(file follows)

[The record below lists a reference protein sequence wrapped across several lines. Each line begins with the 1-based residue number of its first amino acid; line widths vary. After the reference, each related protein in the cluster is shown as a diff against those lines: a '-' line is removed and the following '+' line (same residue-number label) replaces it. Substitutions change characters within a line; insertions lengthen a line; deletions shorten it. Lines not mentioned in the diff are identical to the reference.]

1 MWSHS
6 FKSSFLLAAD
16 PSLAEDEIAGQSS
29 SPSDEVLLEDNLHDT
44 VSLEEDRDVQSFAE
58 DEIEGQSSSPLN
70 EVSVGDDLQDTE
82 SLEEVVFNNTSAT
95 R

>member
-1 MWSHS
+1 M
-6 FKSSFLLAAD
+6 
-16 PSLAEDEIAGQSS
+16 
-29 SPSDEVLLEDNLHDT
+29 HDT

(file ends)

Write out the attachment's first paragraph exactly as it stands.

[The record below lists a reference protein sequence wrapped across several lines. Each line begins with the 1-based residue number of its first amino acid; line widths vary. After the reference, each related protein in the cluster is shown as a diff against those lines: a '-' line is removed and the following '+' line (same residue-number label) replaces it. Substitutions change characters within a line; insertions lengthen a line; deletions shorten it. Lines not mentioned in the diff are identical to the reference.]